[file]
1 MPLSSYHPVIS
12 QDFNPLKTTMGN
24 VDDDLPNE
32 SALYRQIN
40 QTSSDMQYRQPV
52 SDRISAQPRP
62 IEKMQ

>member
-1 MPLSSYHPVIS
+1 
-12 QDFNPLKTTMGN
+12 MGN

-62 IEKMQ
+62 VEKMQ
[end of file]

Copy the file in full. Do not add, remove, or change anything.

1 MPLSSYHPVIS
12 QDFNPLKTTMGN
24 VDDDLPNE
32 SALYRQIN
40 QTSSDMQYRQPV
52 SDRISAQPRP
62 IEKMQ

>member
-1 MPLSSYHPVIS
+1 
-12 QDFNPLKTTMGN
+12 MGN

-62 IEKMQ
+62 VEKMQ